• Services “likely to suffer” in wake of £750m contract breakdown, say MPs
  • “Incompetent, grossly irresponsible” NHS bodies showed business acumen which would “embarrass a child in a sweet shop”
  • NHS England told to address commercial skills gap in NHS after “catalogue of failures”

Cambridgeshire and Peterborough Clinical Commissioning Group has been told by MPs to “come clean” about the potential damage to services caused by the collapse of a £750m contract.

The Commons public accounts committee report is the latest scathing assessment concerning the breakdown of the UnitingCare Partnership older people’s services contract. The MPs said it was “grossly irresponsible” of all parties to rush ahead with the contract without sufficient clarity on costs.

Meg hillier mp

Meg hillier mp

Meg Hiller criticised the NHS’s ‘failure of business acumen’

Like previous reviews by PwC and NHS auditors, all parties were accused of “incompetence”, serious concerns were raised about regulatory oversight of large contracts by system leaders, and the NHS’s commercial skills were lambasted.

As well as allocating blame for past events, the committee also raised concerns about the future of services that were supposed to be covered by the contract.

It said local services were “likely to suffer” following the collapse of the contract, despite the CCG saying when contract broke down in December 2015 that “patients will see services remain”.

The UnitingCare Partnership was set up by two Cambridgeshire trusts to oversee a prime provider contract. The five year deal was terminated after eight months because of failure to reach agreement on the contract’s cost.

Committee chair Meg Hillier said it “beggars belief” that such a significant contract was “handled with such incompetence”, and there had been “a failure of business acumen that would embarrass a child in a sweet shop” by the NHS organisations involved.

She added: “Services for patients are likely to suffer and we will be expecting [the CCG] to come clean about precisely how much damage has been done in terms of future service provision and finances.”

Cambridgeshire and Peterborough and Cambridge University Hospitals foundation trusts and the CCG picked up directly unfunded costs of £16m in the aftermath of the collapse.

However, the committee said the contract’s collapse meant “£178m of expected efficiency savings” would now not materialise.The CCG “should be clear about the impact” in its area’s sustainability and transformation plan and concerns about the future of some services.

The report also ordered NHS England to report back to the committee on what it had done to address the health service’s commercial and procurement skills gap by April.

It said the debacle had “exposed weaknesses in regulatory and oversight arrangements” and warned that if these are not addressed similar failures “may reoccur in local initiatives proposed as part of [STPs]”.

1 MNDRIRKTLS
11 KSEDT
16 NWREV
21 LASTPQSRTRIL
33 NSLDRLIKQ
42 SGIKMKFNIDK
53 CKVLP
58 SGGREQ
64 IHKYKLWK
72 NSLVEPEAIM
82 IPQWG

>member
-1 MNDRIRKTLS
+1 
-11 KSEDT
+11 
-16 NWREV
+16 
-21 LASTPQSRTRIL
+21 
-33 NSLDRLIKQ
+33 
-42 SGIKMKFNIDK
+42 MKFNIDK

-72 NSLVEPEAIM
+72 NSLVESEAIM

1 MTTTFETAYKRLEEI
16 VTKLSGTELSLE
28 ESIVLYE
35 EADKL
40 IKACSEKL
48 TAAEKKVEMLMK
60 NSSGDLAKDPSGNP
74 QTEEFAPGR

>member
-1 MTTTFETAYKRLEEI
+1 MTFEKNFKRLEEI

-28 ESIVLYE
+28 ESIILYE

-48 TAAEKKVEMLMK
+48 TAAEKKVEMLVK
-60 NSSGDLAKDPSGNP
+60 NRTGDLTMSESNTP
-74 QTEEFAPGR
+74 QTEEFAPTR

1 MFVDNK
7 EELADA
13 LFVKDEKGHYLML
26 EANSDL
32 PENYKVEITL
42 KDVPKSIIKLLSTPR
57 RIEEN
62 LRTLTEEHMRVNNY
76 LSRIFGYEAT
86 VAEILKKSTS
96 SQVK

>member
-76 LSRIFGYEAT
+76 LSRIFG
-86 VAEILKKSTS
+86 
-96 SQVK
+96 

The MPs approved of NHS England’s decision to axe its previous in-house commercial advisers the strategic projects team, which it said was “not fit for purpose”.

NHS England and NHS Improvement were also told in an earlier evidence session to improve the oversight and supervision of contracting arrangements to “avoid such catastrophic failures in future”.

In response, NHS England published a new framework for assuring major contracts this month – the “integrated support and assurance process” – which has been developed as a response to the UnitingCare contract collapse.

It says national bodies will expect to be engaged with early, before procurement begins or preferred providers are identified, and the service will be checked against the aims of the Five Year Forward View and STPs.

It says: “The decision about whether to procure and award a contract must be one for local commissioners, and the [process] should not and cannot remove this decision to the national bodies. However, the view of the national bodies should form a key consideration for local commissioners.”

Cambridgeshire CCG chief officer Tracy Dowling, Chief Officer said: “We have accepted the findings from all of the reviews [so far]. We will fully consider the recommendations in today’s PAC report to ensure we have taken account of all possible learning from all the reviews.

“When the contract ended the priority for all partners was ensuring the continuity of services for our patients. Making sure we deliver good quality services to those who need them remains as important to us today.

“We are continuing to develop services along the lines of the model in the UnitingCare contract with Cambridgeshire and Peterborough FT and other providers of older people’s services… [and] working with our NHS and local authority partners to develop [our STP] to address the challenges of a growing and aging population.”

An NHS England spokesman said: “The hospitals, GPs and community health teams in Cambridgeshire have clearly now learnt from their mistakes over this process, and nationally the NHS has now issued proper safeguards to ensure other local areas don’t repeat their approach.”